Social Media and Short-term Missions

By: Tracy Rubstello, CVM Short-term Missions Coordinator

In earlier days of missions, waving goodbye at the dock and sailing to the other side of the world meant you might never see your loved ones again. Thanks to technological advances, however, isolation from home is no longer a given when serving in missions. Social media platforms such as Facebook, Instagram, Twitter, and Skype allow you to communicate on your way to the mission field, and in some places, you can upload pictures and detailed content to the World Wide Web even before you’ve unpacked your suitcase. While these technological advancements help connect us as a global community, we should avoid using them in ways that will harm the people we go to serve.

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Let Us Then

By: CVM Missions Mobilization Coordinator

“Let us then approach the throne of grace with confidence, so that we may receive mercy and find grace to help us in our time of need.” – Hebrews 4:16 NIV

So how does one confidently approach God’s Throne of Grace? It is a good question. One that can be easily overlooked though. Human nature is to focus on the benefits, like receiving mercy and grace, instead of considering what it takes to get there. Bt if I really think about approaching God’s throne, the immensity of the proposition starts to sink in. It could actually be considered terrifying. Consider Moses, a man who is called God’s friend, who talked with God “face to face”, yet adamantly warned the people to have fear and trembling before the LORD. So how do I draw near? I believe part of the answer lies in three little words, “Let us then.”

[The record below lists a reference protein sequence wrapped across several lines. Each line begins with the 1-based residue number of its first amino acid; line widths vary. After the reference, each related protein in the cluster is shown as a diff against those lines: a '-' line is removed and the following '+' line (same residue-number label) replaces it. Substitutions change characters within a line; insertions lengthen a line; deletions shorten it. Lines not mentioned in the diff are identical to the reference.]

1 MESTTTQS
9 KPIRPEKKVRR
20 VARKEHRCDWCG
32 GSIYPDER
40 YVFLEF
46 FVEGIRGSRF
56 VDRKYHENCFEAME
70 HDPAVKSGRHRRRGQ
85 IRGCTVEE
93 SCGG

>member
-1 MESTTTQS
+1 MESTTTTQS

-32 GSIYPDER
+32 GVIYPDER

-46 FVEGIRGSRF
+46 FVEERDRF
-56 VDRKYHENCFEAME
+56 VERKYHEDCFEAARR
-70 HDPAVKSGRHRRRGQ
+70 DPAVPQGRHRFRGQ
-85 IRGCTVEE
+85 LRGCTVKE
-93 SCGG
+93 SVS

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Veterinary Training Materials and Resources

By: Dr. Karen Stoufer, CVM Director of Training and Asia Regional Director

“The righteous care for the needs of their animals.”   Proverbs 12:10 (NIV)

In addition to the sending of veterinarians and veterinary technicians to share the gospel around the world by building bridges of relationship through veterinary medicine, we also provide training materials and resources to partners who use them to train livestock owners to care for their animals.

In the last few years, we have worked hard to get our book, “Where There is No Animal Doctor”, translated into languages where we have local partners on the ground, asking for a resource text.  Providing the book in the local language may mean that there will now be sufficient milk for children in Sri Lanka, healthier buffalo in South India, better income for nomads in Africa, more piglets to sell so children in rural Thailand can attend school, and pastors in Myanmar can support themselves by raising animals so that they can continue to serve rural churches.  We have six translations completed, five in process and plans for more.

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